Amanita phalloides

Victorian poisoned after eating death cap mushrooms picked in a backyard

Island Health issues warning after harvester taken out of province for treatment

Just because something is growing in your backyard doesn’t make it safe to eat.

A Victoria resident learned that the hard way last week after eating one of the deadliest mushrooms found on Vancouver Island.

The victim, only identified as a Victoria resident, was first hospitalized in Victoria, and has now been taken out of province for treatment after likely ingesting a death cap mushroom harvested from a downtown property last last week.

Island Health is warning recreational wild mushroom pickers to use extreme caution after what it is calling a serious poisoning.

“Poisonous mushrooms such as the death cap do not just grow in the forest,” chief medical health Officer Dr. Richard Stanwick said. “They can be found anywhere, including urban areas.”

Scientifically known as Amanita phalloides, the mushrooms are part of a fungus family thought responsible for about 95 per cent of mushroom deaths. The B.C. Centre for Disease Control issued a warning this summer connected to their proliferation.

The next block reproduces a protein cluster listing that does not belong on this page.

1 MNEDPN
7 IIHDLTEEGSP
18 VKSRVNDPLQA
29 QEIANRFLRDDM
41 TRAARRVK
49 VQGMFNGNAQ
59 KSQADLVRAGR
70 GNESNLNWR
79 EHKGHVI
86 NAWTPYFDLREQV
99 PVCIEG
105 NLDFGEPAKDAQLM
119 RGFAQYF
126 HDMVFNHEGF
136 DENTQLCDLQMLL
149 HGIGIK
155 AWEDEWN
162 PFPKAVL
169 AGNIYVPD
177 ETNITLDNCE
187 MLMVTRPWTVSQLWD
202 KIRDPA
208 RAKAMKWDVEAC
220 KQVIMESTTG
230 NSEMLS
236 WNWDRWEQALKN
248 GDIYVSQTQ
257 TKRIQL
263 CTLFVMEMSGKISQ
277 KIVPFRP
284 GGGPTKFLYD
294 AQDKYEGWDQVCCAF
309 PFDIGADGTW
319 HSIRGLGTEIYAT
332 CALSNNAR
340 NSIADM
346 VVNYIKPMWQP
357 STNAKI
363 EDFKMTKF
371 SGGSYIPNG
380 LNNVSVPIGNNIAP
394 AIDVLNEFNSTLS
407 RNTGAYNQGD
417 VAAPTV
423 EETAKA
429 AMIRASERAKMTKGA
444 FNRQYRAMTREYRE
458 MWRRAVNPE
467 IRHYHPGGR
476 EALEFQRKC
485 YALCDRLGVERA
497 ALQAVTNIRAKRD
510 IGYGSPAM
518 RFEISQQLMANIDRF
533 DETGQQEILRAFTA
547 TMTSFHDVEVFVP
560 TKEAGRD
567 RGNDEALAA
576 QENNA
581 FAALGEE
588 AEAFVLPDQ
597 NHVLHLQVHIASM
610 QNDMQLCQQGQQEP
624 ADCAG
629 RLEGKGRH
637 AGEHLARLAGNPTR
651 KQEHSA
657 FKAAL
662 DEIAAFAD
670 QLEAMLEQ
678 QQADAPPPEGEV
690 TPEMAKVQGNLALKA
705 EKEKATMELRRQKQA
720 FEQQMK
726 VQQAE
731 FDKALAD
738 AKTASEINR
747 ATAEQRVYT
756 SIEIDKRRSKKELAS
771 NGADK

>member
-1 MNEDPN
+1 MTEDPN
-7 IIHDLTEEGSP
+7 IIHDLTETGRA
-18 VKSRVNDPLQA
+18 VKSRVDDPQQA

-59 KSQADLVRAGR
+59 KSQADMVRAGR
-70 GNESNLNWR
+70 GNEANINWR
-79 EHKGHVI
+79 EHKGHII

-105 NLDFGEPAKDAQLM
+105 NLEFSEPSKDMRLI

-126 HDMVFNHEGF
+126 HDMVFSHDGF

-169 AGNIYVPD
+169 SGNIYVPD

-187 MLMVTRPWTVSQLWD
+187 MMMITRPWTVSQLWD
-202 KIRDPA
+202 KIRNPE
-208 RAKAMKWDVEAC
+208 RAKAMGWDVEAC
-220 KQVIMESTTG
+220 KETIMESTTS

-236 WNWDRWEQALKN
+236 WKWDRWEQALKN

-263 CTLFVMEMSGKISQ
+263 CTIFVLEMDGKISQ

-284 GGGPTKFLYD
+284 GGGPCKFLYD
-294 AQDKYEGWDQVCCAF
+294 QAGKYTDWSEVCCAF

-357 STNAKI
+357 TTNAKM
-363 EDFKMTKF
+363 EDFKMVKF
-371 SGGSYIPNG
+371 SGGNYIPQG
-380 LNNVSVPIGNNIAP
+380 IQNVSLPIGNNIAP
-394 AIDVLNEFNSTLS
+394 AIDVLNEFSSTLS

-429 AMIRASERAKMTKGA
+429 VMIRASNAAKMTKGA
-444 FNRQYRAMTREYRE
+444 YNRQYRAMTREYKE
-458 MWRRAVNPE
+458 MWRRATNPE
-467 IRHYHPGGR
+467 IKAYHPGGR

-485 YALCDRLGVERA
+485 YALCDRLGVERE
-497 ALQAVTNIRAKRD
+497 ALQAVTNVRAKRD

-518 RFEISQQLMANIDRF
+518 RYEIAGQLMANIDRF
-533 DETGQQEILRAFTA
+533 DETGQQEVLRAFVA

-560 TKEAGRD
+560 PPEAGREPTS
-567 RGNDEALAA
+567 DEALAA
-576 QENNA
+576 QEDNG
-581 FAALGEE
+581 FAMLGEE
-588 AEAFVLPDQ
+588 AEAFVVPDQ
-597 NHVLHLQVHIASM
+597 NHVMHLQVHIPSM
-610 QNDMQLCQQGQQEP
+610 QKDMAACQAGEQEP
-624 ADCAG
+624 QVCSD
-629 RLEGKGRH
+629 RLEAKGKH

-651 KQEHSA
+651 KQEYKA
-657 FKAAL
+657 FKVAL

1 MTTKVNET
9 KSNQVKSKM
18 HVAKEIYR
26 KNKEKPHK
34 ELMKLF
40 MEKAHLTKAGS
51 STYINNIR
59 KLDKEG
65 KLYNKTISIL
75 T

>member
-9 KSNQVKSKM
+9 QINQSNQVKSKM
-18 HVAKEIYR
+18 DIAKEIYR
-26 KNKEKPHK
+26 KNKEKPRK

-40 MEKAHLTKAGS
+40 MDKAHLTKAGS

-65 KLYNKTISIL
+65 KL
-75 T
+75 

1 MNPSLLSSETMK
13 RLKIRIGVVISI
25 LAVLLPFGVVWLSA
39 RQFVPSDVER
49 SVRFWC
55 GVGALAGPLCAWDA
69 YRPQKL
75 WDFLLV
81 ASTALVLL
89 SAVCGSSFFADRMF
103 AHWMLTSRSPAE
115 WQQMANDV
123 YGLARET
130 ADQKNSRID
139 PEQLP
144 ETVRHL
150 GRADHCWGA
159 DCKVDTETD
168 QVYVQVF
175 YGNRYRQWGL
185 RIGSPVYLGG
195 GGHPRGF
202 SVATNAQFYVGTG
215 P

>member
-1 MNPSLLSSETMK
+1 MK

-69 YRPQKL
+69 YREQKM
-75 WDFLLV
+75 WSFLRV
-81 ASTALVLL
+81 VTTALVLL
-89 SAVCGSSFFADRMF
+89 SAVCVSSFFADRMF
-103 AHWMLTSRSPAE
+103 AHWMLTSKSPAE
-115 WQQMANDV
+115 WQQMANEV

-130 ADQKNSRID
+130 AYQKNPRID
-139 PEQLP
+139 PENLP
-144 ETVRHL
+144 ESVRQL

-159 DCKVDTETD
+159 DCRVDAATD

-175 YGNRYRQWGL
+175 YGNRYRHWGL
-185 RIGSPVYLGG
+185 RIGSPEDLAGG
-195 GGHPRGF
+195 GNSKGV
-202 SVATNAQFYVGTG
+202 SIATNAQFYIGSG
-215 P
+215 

According to that warning, no one has died from a B.C. death cap mushroom, but Stanwick certainly does not want to be reporting the first.

“We are very concerned that people may not have sufficient experience or knowledge to tell the difference between a poisonous and non-poisonous mushroom,” he said in a media release. “The differences can be very subtle and for some species, only a microscopic examination can distinguish the safe variety. Picking wild mushrooms is an activity that requires real expertise, and experts are amongst the most cautious of foragers.”

Stanwick said samples of mushrooms thought to be Amanita phalloides were collected yesterday from the site where the individual foraged, and will be sent for confirmatory testing.

Death cap mushrooms are not native to B.C. They are believed to have been introduced into the environment in the roots of imported hardwood trees such as Hornbeam.

Tips to stay safe while mushroom hunting, courtesy Island Health:

• If you are unsure or uncertain, don’t eat it;

• Only pick and eat mushrooms that are well known, distinct and easily identifiable;

• Eat small amounts;

• If you suspect you’ve consumed a poisonous mushroom, call the BC Drug and Poison Information Centre at 1-800-567-8911 or 604-682-5050, and seek medical attention, or call 911. In both cases, keep a sample of the mushroom or food that was eaten.

For more information, please go to the BC Centre for Disease Control website and search Death Cap mushrooms.

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